A/A* Guarantee

7 Day Money-Back

500+ Grades Boosted

Home > Economics FAQs Blogs > Are there developed countries where high political tensions deter investment by Multinational Corporations (MNCs)?

Are there developed countries where high political tensions deter investment by Multinational Corporations (MNCs)?

Relevant Topics

This question pertains to topics in Microeconomics, such as International Economics and Political Economy


Multinational Corporations (MNCs): These are large companies that operate in more than one country. They typically have a central headquarters in their home country but have branches or subsidiaries in various international locations.

Political Tensions:
These involve disputes or conflicts between political parties, ethnic or religious groups, or even between countries. They can result in social unrest, policy uncertainty, and instability.

Detailed Explanation:

Political tensions can indeed act as a deterrent for MNCs looking to invest in certain countries, even if these countries are highly developed. High levels of political tension can lead to social unrest, instability, and policy uncertainty, all of which are risk factors that MNCs take into account when deciding where to invest.

High political tensions can lead to unpredictable changes in economic policy, creating an uncertain business environment. This uncertainty can discourage MNCs from investing, as it makes it more difficult for them to plan for the future and potentially jeopardises their returns on investment.

Furthermore, political tensions can disrupt a country's social fabric and lead to protests or even violence, which can physically disrupt business operations. It can also harm a country's reputation internationally, making it a less attractive investment destination.


United States: The U.S. is a prime example of a developed country where political tensions have at times acted as a deterrent to foreign investment. The ongoing political divide and social unrest, as well as policy changes, have led to a degree of uncertainty. In 2020, amid political uncertainties and the COVID-19 pandemic, the FDI (Foreign Direct Investment) in the U.S. fell to $134 billion, down 49% from $261 billion in 2019, according to UNCTAD's World Investment Report 2021.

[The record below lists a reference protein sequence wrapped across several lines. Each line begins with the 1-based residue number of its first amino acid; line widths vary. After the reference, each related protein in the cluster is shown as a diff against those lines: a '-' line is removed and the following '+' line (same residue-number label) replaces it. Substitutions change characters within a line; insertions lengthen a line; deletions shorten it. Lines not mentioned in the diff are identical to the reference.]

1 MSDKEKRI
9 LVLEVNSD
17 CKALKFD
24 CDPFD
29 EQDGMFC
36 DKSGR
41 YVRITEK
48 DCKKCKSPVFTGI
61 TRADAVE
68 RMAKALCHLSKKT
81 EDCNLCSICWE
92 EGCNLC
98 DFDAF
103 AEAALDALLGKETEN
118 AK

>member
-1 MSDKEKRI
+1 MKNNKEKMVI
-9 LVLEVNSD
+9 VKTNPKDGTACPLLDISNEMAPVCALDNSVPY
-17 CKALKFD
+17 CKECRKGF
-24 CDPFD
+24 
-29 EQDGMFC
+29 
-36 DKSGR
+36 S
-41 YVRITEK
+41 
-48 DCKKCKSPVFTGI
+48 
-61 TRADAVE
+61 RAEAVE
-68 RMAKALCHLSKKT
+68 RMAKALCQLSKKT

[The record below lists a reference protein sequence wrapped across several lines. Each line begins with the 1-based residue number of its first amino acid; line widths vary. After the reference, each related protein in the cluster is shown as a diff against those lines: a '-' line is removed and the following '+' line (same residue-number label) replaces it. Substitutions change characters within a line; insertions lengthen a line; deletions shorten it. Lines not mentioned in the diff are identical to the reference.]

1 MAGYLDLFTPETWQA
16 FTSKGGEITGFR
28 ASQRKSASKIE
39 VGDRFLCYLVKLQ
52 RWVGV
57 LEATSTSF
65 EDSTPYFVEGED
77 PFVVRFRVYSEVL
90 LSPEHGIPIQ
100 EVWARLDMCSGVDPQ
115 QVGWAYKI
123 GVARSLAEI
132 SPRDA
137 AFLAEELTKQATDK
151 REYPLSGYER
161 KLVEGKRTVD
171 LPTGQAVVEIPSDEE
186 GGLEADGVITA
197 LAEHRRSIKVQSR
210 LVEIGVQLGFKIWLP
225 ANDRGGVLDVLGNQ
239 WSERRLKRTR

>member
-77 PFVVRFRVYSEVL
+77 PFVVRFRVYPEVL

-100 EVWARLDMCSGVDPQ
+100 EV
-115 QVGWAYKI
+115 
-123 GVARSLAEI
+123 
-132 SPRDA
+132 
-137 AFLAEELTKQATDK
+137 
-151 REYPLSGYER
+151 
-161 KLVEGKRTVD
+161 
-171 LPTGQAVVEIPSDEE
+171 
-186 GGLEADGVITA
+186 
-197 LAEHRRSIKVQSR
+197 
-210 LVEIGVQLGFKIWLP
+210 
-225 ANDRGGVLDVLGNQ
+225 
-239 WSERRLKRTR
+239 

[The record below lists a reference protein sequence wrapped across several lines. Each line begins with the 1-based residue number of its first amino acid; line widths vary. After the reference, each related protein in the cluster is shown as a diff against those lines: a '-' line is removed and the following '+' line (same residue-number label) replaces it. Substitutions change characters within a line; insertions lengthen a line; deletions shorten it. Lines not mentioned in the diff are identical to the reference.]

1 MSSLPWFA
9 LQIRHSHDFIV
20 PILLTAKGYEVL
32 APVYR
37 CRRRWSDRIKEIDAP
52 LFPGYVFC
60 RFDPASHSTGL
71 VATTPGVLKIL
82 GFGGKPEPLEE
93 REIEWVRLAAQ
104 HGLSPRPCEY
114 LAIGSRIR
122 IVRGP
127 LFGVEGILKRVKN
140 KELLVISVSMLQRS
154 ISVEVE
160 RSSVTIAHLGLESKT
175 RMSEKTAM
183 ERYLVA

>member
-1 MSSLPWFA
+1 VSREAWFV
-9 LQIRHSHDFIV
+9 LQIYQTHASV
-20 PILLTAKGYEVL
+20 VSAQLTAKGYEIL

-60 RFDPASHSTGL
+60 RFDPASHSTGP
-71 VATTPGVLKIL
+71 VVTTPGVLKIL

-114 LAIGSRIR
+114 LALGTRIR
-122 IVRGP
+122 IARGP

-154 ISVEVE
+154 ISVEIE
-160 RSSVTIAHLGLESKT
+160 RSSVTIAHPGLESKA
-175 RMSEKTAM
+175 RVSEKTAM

Kong: Hong Kong, though a Special Administrative Region, functions with significant autonomy and is considered a highly developed economy. However, recent political tensions and uncertainties over its relationship with mainland China have raised concerns for MNCs operating there. According to a survey by the American Chamber of Commerce, about 42% of the members reported that they might leave the city due to concerns about the national security law and the city's future.


In conclusion, high political tensions can indeed deter investment by MNCs in developed countries. These tensions can lead to economic policy uncertainty, social unrest, and a tarnished international reputation, all of which increase the risk for MNCs. Real-world examples like the U.S. and Hong Kong demonstrate how political tensions can lead to a fall in foreign direct investment. Thus, political stability and predictability are crucial components of an attractive investment climate, even in developed economies.

Whenever you're ready there is one way I can help you.

If you or your child are looking to Boost your A level Economics Grades in under 30 days, I'd recommend starting with an all-in-one support network where you get 24/7 access to a SuperTutor:

Join EdGenie 🧞‍♂️: Transform your A-Level Economics essays and exam marks (genuinely) with our comprehensive on-demand learning platform. This carefully curated course blends engaging content with effective exam techniques, the same ones that have empowered over 1,000 of my students to achieve an A or A* over the last 13 years. 
Thanks for hopping on board EdGenie's Frequently Asked Questions! 
I'm Emre, and I've got a big goal - to make A* education accessible to all A-level students.
And it Starts With You!

Emre Aksahin
Chief Learning Officer at Edgenie